Journal of Molecular Medicine

, Volume 85, Issue 10, pp 1149–1156 | Cite as

RhoC is essential for the metastasis of gastric cancer

  • Na Liu
  • Guoyun Zhang
  • Feng Bi
  • Yanglin Pan
  • Yan Xue
  • Yongquan Shi
  • Liping Yao
  • Lina Zhao
  • Yi Zheng
  • Daiming Fan
Original Article

Abstract

Rho family members are known to regulate malignant transformation and motility of cancer cells, but the clinicopathological significance of RhoC remains unclear yet in the case of gastric cancer. In this study, we evaluated the protein expression level of RhoC in gastric cancer tissues and cell lines. Results showed that only weak staining of RhoC was detected in 3 of 33 non-tumorous cases by immunohistochemistry. The expression of RhoC was significantly higher in gastric cancer tissues (23/42, 54.8%) than in non-tumorous tissues (p < 0.01). Further analysis demonstrated that RhoC had high specificity (80.0%) in detecting gastric carcinomas with metastatic potential. RhoC was positively expressed in 18 out of 20 metastases (90.0%), even higher than that in primary gastric cancer tissues. Western blot showed that RhoC was up-regulated in five different gastric cancer cell lines but not expressed in SV40-transformed immortal gastric epithelial cell GES-1. Overexpression of RhoC GTPase in GES-1 cells could produce the motile and invasive phenotype but did not alter the monolayer growth rate. To further study the functions of RhoC, we took the powerful siRNA technology to knock down the expression of RhoC in SGC7901 cells. It was shown that down-regulation of RhoC did not affect the proliferation of SGC7901 cells. However, interference of RhoC expression could inhibit migration, invasion, and anchorage-independent growth of SGC7901 cells. In conclusion, RhoC may play a very important role in the metastasis of gastric carcinoma. Therapeutic strategies targeting RhoC and RhoC-mediated pathways may be a novel approach for treating metastasis of gastric cancer.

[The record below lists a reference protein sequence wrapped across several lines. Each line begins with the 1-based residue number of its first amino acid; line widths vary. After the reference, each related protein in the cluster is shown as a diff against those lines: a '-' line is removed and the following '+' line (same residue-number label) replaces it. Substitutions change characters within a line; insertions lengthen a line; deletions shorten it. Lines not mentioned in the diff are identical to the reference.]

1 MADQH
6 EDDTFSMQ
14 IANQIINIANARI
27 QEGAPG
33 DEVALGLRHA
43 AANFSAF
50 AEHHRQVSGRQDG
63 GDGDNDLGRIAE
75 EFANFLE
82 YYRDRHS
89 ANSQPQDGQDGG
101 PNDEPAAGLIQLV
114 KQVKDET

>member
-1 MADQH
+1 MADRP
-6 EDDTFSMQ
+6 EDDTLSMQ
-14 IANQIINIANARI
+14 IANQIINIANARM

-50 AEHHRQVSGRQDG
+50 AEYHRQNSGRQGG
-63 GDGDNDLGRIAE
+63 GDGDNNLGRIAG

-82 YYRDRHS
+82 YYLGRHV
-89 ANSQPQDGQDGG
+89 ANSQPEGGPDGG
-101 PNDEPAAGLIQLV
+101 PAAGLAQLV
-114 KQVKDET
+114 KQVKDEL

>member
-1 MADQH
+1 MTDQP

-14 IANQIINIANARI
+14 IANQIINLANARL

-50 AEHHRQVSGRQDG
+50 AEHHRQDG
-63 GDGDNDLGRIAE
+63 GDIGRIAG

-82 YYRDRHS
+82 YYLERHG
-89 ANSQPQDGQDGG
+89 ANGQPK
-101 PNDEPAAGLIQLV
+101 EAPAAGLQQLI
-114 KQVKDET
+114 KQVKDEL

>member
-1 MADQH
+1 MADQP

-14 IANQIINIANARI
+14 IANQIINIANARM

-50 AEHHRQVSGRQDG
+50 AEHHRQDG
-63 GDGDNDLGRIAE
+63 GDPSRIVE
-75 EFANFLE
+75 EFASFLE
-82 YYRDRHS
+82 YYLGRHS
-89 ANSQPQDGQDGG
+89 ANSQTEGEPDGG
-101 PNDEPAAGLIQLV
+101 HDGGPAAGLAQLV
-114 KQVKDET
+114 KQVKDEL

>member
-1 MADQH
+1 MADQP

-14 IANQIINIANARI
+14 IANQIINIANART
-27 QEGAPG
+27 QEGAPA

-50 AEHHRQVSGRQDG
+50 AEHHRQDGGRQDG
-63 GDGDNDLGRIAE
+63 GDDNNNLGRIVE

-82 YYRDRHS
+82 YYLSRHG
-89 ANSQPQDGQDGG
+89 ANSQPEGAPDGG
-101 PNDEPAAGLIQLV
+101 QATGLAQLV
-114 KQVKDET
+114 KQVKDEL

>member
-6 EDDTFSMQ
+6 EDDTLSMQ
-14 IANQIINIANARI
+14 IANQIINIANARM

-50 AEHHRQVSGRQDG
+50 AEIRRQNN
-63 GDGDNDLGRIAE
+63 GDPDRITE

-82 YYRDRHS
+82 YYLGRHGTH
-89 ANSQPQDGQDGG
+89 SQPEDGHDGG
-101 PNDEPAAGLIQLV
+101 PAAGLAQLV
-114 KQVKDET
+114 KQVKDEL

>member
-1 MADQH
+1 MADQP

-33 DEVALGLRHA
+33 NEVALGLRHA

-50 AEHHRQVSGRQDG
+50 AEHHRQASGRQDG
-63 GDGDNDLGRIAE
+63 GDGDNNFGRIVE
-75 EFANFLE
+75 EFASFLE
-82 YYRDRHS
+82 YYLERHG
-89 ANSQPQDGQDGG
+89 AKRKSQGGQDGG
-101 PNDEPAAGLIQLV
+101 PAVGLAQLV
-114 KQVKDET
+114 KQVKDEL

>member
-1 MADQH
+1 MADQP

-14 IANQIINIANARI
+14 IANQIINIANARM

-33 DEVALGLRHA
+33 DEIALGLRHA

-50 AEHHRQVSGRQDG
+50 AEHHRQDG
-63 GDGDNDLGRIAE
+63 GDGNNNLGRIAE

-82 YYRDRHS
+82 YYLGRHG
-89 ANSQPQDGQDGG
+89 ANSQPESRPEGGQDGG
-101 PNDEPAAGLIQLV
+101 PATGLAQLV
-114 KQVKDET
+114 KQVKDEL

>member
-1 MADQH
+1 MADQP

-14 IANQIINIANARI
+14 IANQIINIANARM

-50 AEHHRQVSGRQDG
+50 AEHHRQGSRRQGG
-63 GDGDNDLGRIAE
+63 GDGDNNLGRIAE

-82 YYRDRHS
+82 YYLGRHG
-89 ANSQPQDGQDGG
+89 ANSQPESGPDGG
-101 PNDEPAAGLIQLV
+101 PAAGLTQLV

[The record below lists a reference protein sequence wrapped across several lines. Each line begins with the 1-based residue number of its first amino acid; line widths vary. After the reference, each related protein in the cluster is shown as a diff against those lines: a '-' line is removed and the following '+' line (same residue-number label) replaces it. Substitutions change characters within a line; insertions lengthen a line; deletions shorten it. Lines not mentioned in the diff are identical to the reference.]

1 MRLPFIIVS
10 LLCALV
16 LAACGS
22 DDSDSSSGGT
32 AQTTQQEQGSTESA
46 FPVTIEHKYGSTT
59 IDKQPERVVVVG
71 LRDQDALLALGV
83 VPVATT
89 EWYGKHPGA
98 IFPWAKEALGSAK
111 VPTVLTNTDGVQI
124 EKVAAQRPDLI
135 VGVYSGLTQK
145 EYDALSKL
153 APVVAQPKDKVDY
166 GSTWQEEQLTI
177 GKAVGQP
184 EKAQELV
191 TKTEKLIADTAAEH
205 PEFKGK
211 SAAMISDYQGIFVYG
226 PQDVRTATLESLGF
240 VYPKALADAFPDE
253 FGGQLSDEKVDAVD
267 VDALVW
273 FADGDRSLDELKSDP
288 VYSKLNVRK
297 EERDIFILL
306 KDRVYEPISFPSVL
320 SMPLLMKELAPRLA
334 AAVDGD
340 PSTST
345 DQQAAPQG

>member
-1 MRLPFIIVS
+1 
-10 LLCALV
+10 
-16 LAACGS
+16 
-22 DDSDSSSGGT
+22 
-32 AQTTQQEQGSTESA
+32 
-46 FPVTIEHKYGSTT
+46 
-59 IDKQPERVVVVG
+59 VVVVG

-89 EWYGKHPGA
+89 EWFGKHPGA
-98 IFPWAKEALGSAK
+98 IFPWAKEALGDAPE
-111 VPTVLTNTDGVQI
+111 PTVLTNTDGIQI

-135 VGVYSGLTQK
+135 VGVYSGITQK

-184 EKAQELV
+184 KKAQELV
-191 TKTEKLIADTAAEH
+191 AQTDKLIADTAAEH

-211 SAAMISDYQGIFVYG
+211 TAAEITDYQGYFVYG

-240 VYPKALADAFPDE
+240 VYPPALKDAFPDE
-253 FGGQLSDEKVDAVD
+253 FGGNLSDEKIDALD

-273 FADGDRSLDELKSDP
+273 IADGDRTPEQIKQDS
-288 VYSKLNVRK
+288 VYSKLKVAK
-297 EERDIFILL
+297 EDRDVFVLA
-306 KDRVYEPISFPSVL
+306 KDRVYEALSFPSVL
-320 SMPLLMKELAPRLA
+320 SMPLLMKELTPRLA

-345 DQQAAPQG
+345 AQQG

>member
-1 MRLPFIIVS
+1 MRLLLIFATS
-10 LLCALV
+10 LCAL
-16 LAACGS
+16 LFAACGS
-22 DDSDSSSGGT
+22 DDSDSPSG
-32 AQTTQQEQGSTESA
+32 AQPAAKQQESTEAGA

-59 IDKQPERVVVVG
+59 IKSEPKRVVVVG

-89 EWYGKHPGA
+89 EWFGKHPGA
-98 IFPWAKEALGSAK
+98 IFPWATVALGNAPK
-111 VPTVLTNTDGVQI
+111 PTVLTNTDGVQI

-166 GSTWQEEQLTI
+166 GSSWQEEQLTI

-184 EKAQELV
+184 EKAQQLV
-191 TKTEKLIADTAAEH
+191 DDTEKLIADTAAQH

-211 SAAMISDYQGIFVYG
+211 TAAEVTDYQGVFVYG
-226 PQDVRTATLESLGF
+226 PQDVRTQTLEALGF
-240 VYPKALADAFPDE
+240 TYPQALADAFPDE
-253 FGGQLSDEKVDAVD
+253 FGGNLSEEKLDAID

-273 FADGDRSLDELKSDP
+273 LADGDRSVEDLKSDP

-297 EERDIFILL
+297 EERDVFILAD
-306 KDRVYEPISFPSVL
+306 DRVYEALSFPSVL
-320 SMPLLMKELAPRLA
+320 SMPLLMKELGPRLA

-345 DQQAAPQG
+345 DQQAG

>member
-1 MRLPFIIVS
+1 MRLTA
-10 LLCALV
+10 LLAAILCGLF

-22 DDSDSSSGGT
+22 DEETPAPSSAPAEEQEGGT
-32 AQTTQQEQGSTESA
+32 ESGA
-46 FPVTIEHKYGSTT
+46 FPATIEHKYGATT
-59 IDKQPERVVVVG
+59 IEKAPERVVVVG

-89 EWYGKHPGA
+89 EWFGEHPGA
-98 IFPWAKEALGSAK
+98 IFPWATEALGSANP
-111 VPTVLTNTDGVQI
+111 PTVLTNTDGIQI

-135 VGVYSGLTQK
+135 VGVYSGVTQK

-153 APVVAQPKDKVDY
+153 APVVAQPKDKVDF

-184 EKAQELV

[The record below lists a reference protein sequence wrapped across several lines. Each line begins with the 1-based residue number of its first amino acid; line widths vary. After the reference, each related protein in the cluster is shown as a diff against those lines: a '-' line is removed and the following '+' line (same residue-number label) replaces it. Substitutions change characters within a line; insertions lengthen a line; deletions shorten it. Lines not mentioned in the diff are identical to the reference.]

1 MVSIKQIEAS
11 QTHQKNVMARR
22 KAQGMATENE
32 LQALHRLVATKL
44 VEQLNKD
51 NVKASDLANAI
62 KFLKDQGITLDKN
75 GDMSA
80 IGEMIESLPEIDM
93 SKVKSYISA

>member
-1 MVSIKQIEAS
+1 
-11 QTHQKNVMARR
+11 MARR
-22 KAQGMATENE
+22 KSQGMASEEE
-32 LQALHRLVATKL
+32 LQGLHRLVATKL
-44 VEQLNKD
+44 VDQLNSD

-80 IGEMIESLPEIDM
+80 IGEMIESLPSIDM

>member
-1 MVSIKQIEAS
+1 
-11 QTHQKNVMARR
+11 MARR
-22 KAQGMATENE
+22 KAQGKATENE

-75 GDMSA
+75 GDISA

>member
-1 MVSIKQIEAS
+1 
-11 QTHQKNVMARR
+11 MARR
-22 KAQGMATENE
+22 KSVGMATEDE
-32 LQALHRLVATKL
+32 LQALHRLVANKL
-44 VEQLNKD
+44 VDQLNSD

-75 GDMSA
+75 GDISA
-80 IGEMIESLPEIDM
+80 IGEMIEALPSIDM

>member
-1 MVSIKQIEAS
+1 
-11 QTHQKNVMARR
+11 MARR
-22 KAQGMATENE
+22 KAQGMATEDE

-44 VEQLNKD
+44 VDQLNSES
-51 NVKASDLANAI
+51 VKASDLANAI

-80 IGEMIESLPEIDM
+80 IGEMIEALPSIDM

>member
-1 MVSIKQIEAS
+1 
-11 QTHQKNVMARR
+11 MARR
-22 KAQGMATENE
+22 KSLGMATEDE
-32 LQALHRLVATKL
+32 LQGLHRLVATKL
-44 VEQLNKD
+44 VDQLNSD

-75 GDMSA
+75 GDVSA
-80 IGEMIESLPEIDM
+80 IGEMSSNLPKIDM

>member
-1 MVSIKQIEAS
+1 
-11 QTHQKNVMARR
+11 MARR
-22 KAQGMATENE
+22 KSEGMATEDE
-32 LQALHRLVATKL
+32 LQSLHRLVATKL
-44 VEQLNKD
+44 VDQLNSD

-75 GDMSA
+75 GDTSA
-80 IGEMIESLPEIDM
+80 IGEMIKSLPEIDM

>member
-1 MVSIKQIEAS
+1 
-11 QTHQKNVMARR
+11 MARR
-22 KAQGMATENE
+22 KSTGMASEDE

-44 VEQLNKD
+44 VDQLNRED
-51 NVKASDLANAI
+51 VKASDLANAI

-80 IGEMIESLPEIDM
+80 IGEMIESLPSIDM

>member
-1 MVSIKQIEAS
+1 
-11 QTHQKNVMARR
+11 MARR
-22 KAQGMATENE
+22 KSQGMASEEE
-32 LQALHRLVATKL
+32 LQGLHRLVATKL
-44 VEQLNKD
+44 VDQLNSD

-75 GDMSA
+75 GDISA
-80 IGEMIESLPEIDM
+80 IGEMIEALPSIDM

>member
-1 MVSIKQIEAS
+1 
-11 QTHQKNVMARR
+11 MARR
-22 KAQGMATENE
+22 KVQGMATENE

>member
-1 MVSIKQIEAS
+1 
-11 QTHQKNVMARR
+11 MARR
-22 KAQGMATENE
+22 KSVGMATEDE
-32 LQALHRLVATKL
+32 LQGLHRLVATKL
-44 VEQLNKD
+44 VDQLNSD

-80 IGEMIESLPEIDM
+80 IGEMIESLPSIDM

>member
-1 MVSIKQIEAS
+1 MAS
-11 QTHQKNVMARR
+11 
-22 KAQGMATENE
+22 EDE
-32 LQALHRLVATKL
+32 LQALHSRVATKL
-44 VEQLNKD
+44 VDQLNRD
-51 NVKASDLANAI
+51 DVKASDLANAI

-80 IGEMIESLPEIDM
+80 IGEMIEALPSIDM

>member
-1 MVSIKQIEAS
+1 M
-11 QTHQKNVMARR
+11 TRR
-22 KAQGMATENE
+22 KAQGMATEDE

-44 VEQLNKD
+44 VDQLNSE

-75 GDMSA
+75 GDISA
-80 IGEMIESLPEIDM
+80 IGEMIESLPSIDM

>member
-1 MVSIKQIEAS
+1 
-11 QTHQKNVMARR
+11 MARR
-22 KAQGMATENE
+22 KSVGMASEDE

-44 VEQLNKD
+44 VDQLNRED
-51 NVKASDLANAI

Keywords

Rho GTPase Gastric cancer Metastasis siRNA 

Abbreviation

SiRNA

small interfering RNA

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Copyright information

© Springer-Verlag 2007

Authors and Affiliations

  • Na Liu
    • 1
  • Guoyun Zhang
    • 1
  • Feng Bi
    • 1
  • Yanglin Pan
    • 1
  • Yan Xue
    • 1
  • Yongquan Shi
    • 1
  • Liping Yao
    • 1
  • Lina Zhao
    • 1
  • Yi Zheng
    • 2
  • Daiming Fan
    • 1
  1. 1.State Key Laboratory of Cancer Biology and Institute of Digestive Diseases, Xijing HospitalFourth Military Medical UniversityXi’anPeople’s Republic of China
  2. 2.Division of Experimental Hematology, Children’s Hospital Research FoundationUniversity of CincinnatiCincinnatiUSA

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